Group leader: Dik van Gent
Group members (from left to right): Nicole Verkaik, Anja Raams, Dik van Gent,
Inger Brandsma, Koos Jaspers and in the front Ricardo Leite and Kishan Naipal
The group studies various aspects of DNA double strand break repair, with an emphasis on the non-homologous end-joining (NHEJ) pathway and implications of repair deficiencies for disease and (cancer) therapy. We address the complexity of DNA double strand break repair at the levels of biochemistry, cell biology, genetics, patient materials and animal models. In collaboration with the Department of Immunology (Prof. Jacques van Dongen and Dr. Mirjam van der Burg) we investigate NHEJ defects in Severe Combined Immunodeficiency patients. In collaboration with various clinical departments we study DNA repair defects in tumours.
Accumulation of NHEJ factors on laser–induced DNA damage
In addition to investigating the end-joining mechanism, we are also interested in the crosstalk within the DNA damage response. We are especially interested in factors that influence the choice of double strand break repair pathway (non-homologous end-joining or homologous recombination) and the interplay with other processes in the DNA damage response, such as cell cycle checkpoints and apoptosis induction. We study this both in the context of cells in culture and in tissues and tumours.
Specific research projects:
1. Mechanism of NHEJ
We investigate the composition and function of NHEJ complexes assembled on DNA ends. At this moment we study this subject primarily using purified proteins. We are especially interested in the dynamics of assembly and disassembly of NHEJ complexes and how various events, such as DNA-PK autophosphorylation, influence these dynamics. The ultimate goal is to understand all factors involved in complex assembly and function and to extrapolate the in vitro results to the in vivo situation, using live cell microscopy techniques.
2. Crosstalk between NHEJ and other elements of the DNA damage response (Ricardo Leite, Nicole Verkaik)
We investigate how NHEJ interacts with other DNA damage response pathways to counteract the negative consequences of DNA double strand breaks (e.g. after gamma-irradiation). We are currently mainly interested in the role of microRNA responses in regulating various elements of the DNA damage response after ionizing radiation, as well as gene regulation after low dose radiation. We found several pathways that show gene expression regulation after low or high dose ionizing radiation and are currently investigating the role of several genes in the DNA damage response.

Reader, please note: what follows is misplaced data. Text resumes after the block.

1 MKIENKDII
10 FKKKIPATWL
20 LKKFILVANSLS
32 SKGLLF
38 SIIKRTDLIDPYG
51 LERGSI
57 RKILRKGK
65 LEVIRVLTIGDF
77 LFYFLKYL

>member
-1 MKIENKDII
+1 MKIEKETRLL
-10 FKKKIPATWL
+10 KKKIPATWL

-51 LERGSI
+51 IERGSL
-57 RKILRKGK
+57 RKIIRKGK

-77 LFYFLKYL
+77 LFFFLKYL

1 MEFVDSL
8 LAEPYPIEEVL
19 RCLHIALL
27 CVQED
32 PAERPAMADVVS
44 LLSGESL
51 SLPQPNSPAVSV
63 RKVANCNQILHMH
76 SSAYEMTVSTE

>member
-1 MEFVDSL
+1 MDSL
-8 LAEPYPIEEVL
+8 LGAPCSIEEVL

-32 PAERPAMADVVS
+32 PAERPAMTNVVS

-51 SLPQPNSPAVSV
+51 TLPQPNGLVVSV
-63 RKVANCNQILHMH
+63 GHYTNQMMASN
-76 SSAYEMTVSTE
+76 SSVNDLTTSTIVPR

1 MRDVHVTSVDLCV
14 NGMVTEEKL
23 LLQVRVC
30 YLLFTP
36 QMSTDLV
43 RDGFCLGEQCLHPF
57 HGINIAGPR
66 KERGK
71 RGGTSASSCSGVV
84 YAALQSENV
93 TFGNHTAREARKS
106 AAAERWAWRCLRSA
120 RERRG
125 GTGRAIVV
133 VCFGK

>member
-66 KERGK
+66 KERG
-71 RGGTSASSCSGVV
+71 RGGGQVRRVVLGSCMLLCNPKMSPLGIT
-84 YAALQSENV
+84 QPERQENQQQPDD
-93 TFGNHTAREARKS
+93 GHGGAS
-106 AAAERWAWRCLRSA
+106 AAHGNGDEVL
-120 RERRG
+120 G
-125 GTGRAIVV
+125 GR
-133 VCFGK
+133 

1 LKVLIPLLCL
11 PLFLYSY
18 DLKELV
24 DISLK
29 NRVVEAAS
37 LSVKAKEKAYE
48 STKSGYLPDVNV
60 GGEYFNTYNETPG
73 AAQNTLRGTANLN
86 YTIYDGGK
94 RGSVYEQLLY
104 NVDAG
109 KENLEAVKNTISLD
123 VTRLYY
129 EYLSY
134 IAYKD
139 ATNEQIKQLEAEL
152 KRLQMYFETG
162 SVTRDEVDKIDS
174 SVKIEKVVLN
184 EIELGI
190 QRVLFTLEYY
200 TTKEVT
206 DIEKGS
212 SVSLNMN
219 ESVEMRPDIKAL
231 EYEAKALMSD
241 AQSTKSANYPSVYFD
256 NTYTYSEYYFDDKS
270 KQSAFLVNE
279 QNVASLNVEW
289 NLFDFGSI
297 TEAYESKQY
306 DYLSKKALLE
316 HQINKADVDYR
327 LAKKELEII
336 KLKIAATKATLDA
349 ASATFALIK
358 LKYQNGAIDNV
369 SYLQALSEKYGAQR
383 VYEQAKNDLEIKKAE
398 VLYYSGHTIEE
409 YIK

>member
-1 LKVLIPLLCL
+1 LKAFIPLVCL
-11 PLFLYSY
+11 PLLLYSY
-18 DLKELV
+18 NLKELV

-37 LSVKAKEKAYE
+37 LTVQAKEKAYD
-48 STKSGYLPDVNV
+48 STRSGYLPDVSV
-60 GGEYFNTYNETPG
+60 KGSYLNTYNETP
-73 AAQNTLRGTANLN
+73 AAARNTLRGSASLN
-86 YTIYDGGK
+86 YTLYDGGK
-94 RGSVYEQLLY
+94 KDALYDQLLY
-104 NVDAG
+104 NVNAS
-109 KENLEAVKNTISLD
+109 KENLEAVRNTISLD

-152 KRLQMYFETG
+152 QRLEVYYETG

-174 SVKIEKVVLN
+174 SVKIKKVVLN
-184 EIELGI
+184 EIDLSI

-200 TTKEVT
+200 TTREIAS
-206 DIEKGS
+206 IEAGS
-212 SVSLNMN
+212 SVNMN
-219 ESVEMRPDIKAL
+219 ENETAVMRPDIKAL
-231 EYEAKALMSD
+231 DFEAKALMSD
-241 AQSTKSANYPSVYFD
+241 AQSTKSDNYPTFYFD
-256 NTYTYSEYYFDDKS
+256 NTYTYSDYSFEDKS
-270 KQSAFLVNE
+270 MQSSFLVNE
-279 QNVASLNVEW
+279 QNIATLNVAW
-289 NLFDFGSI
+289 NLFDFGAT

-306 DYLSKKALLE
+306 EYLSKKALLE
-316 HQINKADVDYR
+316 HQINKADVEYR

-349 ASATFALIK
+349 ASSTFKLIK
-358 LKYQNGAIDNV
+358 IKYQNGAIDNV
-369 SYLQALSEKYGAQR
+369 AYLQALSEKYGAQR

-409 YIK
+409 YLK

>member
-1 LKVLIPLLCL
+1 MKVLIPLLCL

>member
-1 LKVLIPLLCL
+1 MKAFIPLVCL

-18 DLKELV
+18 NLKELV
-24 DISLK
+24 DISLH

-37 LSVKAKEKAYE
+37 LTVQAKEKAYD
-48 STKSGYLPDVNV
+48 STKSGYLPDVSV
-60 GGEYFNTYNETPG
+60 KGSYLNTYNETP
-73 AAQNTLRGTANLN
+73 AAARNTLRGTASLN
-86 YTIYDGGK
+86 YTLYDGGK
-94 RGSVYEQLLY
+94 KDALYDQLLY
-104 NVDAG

3. NHEJ defects and SCID (in collaboration with Hanna IJspeert and Mirjam van der Burg, Immunology)
We investigate the genetic defects in Severe Combined Immunodeficiency (SCID) patients, especially in radiosensitive patients. We have identified and characterized defects in the Artemis, ligase IV, DNA-PKcs and Xlf/Cernunnos genes. We are committed to solve the underlying defect in these patients in molecular detail, including understanding of the molecular mechanisms leading to the patient phenotype caused by non-null mutations in these genes.
4. DNA damage responses in tissues and tumours (in collaboration with Agnes Jager (Internal Oncology), Carolien van Deurzen (Pathology), Joost Boormans (Urology) and Arno van Leenders (Pathology))
We study DNA damage responses in cells within tissues and tumours. In collaboration with the Departments of Internal Oncology and Pathology we develop novel techniques to study DNA repair, cell cycle checkpoint activation and apoptosis in living breast and ovarian tumour slices, with the ultimate goal to develop methods to predict treatment response in the tumour. The primary focus is at this moment on tumour sensitivity to PARP inhibitors, which are in clinical trials for hereditary breast and ovarian cancer, but may also be useful for treatment of sporadic tumours.
In collaboration with the Departments of Urology and Pathology, we are developing similar DNA damage response assays for bladder and prostate cancer. Again, the primary goal is to develop assays that have predictive value for therapy response.
Dr. Dik C. van Gent
Dept. of Genetics
PO Box 2040
3000 CA Rotterdam
Some recent publications: